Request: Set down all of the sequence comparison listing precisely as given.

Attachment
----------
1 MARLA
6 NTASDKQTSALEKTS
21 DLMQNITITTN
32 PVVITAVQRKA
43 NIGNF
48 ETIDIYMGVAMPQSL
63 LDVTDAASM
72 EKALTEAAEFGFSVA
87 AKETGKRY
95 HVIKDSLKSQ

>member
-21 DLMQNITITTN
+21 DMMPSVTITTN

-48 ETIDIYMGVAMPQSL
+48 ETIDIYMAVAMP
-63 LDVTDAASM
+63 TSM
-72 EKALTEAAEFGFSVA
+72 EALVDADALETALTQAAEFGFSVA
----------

1 MARLA
6 NTASDKQTSALEKTS
21 DLMQNITITTN
32 PVVITAVQRKA
43 NIGNF
48 ETIDIYMGVAMPQSL
63 LDVTDAASM
72 EKALTEAAEFGFSVA
87 AKETGKRY
95 HVIKDSLKSQ

>member
-21 DLMQNITITTN
+21 DMMPSVTITTN

-48 ETIDIYMGVAMPQSL
+48 ETIDIYMAVAMP
-63 LDVTDAASM
+63 TSM
-72 EKALTEAAEFGFSVA
+72 EALVDADALETALTQAAEFGFSVA